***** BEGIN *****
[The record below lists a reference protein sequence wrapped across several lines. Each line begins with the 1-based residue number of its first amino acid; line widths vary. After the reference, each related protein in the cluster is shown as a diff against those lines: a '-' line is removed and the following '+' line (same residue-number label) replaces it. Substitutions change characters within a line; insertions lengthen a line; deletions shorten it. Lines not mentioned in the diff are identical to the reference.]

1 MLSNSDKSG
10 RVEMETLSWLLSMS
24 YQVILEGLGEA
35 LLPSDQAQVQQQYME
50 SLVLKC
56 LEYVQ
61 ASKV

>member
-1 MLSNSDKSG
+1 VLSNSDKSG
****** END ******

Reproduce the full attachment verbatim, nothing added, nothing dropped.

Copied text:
[The record below lists a reference protein sequence wrapped across several lines. Each line begins with the 1-based residue number of its first amino acid; line widths vary. After the reference, each related protein in the cluster is shown as a diff against those lines: a '-' line is removed and the following '+' line (same residue-number label) replaces it. Substitutions change characters within a line; insertions lengthen a line; deletions shorten it. Lines not mentioned in the diff are identical to the reference.]

1 MLSNSDKSG
10 RVEMETLSWLLSMS
24 YQVILEGLGEA
35 LLPSDQAQVQQQYME
50 SLVLKC
56 LEYVQ
61 ASKV

>member
-1 MLSNSDKSG
+1 VLSNSDKSG